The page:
|Rashi's parents were
childless for many years. One day, his father, a poor vintner, found a
valuable gem (some versions say a pearl). A bishop (or mighty lord)
wished to acquire this jewel for decorating the church (or his
vestments), however rather than have this jewel be used for such a
purpose, Yitzchak threw it into the Seine. When he arrived home, a man
was waiting for him. "You threw the gemstone into the water so it
wouldn't be used for idolatry," the man told him. "Now your wife will
have a son who will illuminate the world with his Torah." This
harbinger was none other than the Prophet Elijah; the following year,
Yitzchak and his wife were blessed with a son.
Another legend tells that Yitzchak decided to move temporarily to the
city of Worms, Germany. He and his wife lived in the Jewish quarter
and attended the small synagogue there, awaiting the birth of their
child. One day, as Yitzchak's wife was walking down the narrow alley,
two large carriages came charging through the alley. There was no room
to escape; she turned to the wall and pressed herself against it.
According to legend, the wall softened and accommodated her pregnant
form. The carriages rushed by and she was unscathed. To this day, an
indentation in the size , height and shape of a woman's pregnant belly
in the wall of the Rashi Shul (1175) is shown to visitors to the
According to tradition,
Rashi was first brought to learn Torah by his father on Shavuot day at
the age of five. His father was his main Torah teacher until his death
when Rashi was still a youth. At the age of 17 Rashi married, and in
the manner of young Torah scholars of the time, soon after went to
learn in the yeshiva of Rabbi Yaakov ben Yakar in Worms, returning to
his wife at the end of each semester. When Rabbi Yaakov died in 1064,
Rashi continued learning in Worms for another year in the yeshiva of
his relative, Rabbi Isaac ben Eliezer Halevi, who was also chief rabbi
of Worms. Then he moved to Mainz, where he studied under another of
his relatives, Rabbi Isaac ben Judah, the rabbinic head of Mainz and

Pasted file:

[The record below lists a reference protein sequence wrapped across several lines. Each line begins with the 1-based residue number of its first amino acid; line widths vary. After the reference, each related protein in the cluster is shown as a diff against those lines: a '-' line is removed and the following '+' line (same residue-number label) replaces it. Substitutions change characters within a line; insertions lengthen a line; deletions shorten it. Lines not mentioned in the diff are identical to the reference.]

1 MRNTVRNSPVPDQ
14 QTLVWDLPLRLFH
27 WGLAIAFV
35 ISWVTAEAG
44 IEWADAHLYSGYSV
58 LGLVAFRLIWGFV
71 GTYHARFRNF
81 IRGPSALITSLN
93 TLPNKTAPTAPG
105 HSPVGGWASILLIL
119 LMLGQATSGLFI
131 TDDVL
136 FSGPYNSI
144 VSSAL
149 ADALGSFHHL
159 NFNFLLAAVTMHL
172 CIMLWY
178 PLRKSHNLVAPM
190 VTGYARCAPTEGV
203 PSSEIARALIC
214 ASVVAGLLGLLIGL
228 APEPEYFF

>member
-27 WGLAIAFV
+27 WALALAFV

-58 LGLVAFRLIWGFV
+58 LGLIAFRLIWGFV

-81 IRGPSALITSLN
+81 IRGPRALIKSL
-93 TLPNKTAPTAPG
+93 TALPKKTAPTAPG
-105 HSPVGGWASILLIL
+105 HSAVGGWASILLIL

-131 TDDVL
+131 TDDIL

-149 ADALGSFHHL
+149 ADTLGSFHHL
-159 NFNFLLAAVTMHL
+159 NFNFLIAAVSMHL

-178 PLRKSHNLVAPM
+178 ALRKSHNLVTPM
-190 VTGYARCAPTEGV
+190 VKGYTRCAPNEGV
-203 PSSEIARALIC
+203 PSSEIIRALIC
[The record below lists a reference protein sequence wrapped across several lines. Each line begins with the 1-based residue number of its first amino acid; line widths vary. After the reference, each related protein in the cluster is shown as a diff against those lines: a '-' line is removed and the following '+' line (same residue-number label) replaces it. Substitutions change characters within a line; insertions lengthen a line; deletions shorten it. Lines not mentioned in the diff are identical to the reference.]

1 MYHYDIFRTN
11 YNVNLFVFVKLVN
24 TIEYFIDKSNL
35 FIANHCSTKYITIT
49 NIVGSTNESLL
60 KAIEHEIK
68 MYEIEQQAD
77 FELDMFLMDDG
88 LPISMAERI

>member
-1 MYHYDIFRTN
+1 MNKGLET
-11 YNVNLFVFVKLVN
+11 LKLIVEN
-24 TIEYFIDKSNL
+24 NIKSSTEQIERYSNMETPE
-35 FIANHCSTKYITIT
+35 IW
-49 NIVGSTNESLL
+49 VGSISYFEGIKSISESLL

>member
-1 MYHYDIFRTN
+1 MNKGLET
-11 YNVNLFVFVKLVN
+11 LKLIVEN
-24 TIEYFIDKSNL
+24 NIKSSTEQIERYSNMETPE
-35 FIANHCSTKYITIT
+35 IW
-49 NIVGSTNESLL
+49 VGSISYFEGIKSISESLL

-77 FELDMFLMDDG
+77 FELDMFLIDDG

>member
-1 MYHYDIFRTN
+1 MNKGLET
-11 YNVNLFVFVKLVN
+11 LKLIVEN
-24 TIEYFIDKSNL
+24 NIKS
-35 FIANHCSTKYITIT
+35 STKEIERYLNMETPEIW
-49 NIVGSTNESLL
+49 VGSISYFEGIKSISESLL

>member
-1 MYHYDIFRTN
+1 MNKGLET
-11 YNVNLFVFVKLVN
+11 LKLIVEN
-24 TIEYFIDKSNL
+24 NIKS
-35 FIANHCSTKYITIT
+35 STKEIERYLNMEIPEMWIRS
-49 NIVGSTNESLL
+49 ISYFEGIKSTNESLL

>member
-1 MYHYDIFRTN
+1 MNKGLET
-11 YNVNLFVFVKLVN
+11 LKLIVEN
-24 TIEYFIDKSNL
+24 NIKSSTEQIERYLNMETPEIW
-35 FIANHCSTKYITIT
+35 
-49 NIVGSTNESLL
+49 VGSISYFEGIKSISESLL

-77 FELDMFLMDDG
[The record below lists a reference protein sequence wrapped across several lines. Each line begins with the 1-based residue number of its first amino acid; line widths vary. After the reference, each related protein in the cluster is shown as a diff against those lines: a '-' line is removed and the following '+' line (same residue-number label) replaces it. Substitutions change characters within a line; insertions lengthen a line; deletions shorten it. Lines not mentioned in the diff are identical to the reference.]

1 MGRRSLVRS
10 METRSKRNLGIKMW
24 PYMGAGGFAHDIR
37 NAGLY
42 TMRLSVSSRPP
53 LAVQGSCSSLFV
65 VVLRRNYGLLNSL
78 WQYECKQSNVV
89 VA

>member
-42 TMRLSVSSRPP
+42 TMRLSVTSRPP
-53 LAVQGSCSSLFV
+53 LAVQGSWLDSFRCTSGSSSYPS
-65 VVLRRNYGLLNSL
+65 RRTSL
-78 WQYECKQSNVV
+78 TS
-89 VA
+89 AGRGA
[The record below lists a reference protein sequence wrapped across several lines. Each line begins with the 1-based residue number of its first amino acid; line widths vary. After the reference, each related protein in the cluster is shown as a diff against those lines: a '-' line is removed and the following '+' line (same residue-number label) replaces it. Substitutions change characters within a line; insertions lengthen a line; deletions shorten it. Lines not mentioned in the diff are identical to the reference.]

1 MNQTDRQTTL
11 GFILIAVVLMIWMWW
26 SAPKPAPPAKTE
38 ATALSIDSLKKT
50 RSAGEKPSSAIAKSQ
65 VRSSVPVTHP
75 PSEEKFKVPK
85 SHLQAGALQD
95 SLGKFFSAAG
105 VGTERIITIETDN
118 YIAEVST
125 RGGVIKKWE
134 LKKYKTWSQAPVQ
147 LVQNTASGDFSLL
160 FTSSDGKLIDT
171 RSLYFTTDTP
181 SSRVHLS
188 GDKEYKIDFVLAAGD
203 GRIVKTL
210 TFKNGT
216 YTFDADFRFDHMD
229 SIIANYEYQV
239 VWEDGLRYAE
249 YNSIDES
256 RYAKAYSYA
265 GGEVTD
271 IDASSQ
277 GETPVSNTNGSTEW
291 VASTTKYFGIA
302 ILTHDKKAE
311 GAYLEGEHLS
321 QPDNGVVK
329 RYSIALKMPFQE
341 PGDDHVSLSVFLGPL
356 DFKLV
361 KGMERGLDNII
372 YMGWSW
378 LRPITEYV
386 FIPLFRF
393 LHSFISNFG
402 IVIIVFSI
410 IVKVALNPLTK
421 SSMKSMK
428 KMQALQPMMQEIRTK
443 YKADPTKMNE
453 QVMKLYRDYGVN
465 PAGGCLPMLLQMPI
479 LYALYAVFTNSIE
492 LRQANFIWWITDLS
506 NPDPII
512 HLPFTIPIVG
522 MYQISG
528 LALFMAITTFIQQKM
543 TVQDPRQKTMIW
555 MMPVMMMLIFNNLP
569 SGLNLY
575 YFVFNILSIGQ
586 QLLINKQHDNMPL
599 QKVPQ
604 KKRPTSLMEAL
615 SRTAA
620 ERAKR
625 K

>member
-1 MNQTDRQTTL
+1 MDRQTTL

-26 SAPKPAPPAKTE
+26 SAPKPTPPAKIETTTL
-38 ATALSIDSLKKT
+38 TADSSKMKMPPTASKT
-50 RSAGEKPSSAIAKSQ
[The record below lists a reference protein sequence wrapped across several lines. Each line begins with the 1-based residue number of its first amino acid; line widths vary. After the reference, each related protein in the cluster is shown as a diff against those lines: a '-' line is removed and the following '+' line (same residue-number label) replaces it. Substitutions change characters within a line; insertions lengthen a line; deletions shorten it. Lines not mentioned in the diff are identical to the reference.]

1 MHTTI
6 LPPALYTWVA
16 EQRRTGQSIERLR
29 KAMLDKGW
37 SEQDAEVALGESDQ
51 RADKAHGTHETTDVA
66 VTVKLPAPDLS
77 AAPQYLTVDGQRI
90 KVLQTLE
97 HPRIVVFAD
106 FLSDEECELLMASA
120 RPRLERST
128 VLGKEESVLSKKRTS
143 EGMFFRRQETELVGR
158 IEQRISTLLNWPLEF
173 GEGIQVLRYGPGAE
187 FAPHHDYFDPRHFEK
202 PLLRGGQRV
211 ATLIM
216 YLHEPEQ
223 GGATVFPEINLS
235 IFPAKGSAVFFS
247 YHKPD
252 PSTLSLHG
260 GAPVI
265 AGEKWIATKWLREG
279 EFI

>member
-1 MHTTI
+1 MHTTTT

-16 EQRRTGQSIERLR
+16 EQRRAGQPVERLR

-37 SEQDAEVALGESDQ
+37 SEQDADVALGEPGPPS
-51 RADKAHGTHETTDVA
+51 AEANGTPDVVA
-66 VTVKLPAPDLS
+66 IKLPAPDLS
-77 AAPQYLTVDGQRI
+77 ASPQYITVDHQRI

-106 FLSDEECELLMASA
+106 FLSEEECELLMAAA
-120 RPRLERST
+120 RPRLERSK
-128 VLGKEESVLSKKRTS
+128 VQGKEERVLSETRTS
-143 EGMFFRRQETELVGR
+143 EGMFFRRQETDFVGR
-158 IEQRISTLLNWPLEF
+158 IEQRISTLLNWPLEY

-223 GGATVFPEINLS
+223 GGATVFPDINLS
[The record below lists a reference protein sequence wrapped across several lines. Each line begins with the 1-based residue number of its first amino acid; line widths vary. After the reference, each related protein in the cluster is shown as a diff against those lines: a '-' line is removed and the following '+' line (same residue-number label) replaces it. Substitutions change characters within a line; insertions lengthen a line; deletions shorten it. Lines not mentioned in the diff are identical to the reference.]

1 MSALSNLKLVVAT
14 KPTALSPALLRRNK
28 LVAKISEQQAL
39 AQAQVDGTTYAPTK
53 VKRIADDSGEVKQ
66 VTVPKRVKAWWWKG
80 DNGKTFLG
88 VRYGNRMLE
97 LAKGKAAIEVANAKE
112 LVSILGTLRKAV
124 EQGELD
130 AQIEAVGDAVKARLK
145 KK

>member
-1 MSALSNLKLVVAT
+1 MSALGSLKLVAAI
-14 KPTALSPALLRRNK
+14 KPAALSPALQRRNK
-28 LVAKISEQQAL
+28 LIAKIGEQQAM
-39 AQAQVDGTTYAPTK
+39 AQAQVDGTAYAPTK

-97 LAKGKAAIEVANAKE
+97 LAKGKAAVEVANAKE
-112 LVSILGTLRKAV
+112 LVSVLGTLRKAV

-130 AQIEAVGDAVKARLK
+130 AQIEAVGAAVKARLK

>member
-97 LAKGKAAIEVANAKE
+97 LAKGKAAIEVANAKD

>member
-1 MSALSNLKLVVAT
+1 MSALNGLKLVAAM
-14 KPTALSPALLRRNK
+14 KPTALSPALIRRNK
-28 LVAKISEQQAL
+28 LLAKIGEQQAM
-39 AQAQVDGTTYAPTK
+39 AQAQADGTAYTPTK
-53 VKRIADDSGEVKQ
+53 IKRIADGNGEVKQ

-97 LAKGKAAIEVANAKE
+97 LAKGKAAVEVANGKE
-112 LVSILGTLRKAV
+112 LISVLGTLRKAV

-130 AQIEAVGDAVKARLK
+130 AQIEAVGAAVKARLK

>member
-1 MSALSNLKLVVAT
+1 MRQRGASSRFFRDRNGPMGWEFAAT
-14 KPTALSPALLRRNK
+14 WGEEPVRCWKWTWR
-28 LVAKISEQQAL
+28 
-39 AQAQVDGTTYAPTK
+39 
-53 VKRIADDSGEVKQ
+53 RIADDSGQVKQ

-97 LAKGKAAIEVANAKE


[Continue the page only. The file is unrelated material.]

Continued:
one of the leading sages of the Lorraine region straddling France and
Rashi's teachers were students of Rabbeinu Gershom and Rabbi Eliezer
Hagadol, leading Talmudists of the previous generation. From his
teachers, Rashi imbibed all the oral traditions pertaining to the
Talmud as they had been passed down for centuries, as well as an
understanding of the Talmud's unique logic and form of argument.
Rashi's fellow yeshiva students contributed to the learning with their
knowledge of international business, commodities production, farming,
craftsmanship, sailing and soldiering. Rashi took concise, copious
notes of everything he learned in yeshiva, incorporating much of this
material in his later commentaries.
Return to Troyes
He returned to Troyes at the age of
25, after which time his mother died, and he was asked to join the
Troyes beth din (rabbinical court). He also began answering halakhic
questions. Upon the death of the head of the beth din, Rabbi Zerach
ben Abraham, Rashi assumed the court's leadership and answered
hundreds of halakhic queries.
About 1070, he founded a yeshiva which attracted many disciples. It is
thought by some that Rashi earned his living as a vintner since Rashi
shows an extensive knowledge of its utensils and process, but there is
no evidence for this. Although there are many legends about his
travels, Rashi likely never went further than from the Seine to the
Rhine; the utmost limit of his travels were the yeshivot of Lorraine.
In 1096, the People's Crusade swept through the Lorraine, murdering
12,000 Jews and uprooting whole communities. Among those murdered in
Worms were the three sons of Rabbi Isaac ben Eliezer Halevi, Rashi's
teacher. Rashi wrote several Selichot (penitential poems) mourning the
slaughter and the destruction of the region's great yeshivot. Seven of
Rashi's Selichot still exist, including Adonai Elohei Hatz'vaot",
which is recited on the eve of Rosh Hashanah, and Az Terem Nimtehu,
which is recited on the Fast of Gedalia.
Rashi returned to help rebuild the destroyed Jewish Community of
Worms, and rededicated the synagogue. He composed a liturgical poem,
Titnem Leherpa, cursing those responsible for the destruction: "Make
them a mockery, a curse, a disgrace; heap upon them a furious wrath
and hateful vengeance; cast fear and panic upon them; send angels of
destruction against them. and cut them down to the last man." Marching
through Hungary the Crusaders came into repeated conflict with the
local population, and lost a quarter of their number.
Rashi had no sons, but his three
daughters, Yocheved, Miriam and Rachel, all married Talmudic scholars.
Yocheved married Meir ben Shmuel—their four sons were Shmuel (the
Rashbam) (1085-1174), Yaakov (Rabbeinu Tam) (c. 1100- c. 1171), and
Yitzchak (the Rivam)—who were known as the Baalei Tosafos—and the
grammarian Shlomo, who died young. Yocheved's daughter, Chanah, was a
teacher of laws and customs relevant to women. Rashi's daughter Miriam
married Judah ben Nathan; their daughter, named Alvina, was a learned
woman whose customs served as the basis for later halakhic decisions.
Their son Yom Tov later moved to Paris and headed a yeshiva there.
Rachel married (and divorced) Eliezer ben Shemiah.
An early printing of the Talmud(Ta'anit 9b); Rashi's commentary is at